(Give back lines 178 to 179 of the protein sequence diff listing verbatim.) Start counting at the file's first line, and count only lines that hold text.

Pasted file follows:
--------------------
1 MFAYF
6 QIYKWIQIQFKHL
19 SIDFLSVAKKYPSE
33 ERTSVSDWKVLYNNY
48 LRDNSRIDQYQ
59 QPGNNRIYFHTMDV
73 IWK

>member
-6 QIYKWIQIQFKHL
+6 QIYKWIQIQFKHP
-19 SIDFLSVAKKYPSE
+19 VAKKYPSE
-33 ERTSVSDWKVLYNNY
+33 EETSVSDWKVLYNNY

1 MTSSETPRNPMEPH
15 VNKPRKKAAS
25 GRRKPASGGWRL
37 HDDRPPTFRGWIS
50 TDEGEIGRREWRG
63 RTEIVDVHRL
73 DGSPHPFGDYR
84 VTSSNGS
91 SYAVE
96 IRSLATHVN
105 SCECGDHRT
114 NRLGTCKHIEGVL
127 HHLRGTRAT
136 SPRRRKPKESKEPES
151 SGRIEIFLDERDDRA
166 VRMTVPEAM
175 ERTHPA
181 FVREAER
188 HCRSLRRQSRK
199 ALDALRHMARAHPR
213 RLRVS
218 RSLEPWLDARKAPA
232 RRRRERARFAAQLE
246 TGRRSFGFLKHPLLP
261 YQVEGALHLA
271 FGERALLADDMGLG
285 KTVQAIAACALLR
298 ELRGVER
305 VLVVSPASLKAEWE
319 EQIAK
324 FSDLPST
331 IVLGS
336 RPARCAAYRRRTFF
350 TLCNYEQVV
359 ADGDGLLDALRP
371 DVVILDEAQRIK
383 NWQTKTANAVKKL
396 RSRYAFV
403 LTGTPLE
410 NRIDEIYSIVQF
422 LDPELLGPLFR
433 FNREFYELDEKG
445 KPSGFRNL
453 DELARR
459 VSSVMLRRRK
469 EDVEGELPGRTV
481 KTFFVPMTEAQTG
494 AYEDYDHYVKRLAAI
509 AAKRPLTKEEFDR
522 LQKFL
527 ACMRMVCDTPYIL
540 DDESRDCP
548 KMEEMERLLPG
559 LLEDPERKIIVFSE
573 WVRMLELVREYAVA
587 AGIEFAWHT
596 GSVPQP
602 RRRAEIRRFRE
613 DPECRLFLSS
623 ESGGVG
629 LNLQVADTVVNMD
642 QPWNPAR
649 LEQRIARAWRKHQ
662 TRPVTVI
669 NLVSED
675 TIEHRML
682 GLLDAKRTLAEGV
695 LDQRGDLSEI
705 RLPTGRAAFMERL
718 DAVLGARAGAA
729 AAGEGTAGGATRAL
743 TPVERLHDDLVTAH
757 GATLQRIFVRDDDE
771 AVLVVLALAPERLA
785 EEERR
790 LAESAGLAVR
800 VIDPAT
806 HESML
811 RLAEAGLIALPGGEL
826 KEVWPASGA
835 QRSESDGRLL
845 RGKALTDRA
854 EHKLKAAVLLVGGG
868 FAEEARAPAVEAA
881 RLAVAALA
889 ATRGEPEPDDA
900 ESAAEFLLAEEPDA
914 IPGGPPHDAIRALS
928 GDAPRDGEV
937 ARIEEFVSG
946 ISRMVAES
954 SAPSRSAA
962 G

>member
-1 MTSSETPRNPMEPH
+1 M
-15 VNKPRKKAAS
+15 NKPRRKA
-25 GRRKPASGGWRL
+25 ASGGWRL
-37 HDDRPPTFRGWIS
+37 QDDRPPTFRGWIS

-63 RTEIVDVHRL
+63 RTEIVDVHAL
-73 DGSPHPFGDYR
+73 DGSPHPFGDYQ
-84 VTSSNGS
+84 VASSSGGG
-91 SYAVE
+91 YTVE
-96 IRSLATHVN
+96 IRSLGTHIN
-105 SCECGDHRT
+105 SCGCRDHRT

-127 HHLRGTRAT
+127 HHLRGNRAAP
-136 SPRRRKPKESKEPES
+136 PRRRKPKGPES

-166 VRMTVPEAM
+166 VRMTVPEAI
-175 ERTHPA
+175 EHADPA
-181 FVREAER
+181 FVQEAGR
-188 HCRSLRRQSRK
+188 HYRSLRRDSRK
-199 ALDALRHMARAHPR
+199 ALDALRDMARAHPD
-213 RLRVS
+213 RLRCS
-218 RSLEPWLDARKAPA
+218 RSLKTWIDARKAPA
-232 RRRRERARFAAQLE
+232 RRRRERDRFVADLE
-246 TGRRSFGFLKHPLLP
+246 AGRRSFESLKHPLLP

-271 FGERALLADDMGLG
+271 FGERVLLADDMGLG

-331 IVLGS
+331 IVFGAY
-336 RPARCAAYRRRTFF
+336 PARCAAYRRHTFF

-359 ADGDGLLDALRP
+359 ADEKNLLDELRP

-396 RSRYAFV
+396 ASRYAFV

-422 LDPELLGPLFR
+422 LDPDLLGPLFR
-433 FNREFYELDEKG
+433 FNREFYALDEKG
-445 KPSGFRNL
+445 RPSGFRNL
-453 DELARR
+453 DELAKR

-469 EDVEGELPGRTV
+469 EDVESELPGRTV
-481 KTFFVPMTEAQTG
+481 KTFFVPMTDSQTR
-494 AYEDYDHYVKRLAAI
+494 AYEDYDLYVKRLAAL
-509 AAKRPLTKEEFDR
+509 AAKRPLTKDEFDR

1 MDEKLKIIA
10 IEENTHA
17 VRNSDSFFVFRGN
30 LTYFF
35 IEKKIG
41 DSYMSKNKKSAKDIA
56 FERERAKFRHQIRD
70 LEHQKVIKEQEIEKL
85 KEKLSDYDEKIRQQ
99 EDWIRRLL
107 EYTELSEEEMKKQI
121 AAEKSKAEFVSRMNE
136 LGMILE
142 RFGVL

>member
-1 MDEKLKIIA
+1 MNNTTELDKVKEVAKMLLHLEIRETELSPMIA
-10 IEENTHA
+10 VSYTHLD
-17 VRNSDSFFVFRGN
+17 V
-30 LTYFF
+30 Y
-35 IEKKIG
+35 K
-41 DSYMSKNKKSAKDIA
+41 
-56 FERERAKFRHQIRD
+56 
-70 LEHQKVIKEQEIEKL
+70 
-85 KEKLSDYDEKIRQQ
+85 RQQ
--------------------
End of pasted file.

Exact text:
10 IEENTHA
17 VRNSDSFFVFRGN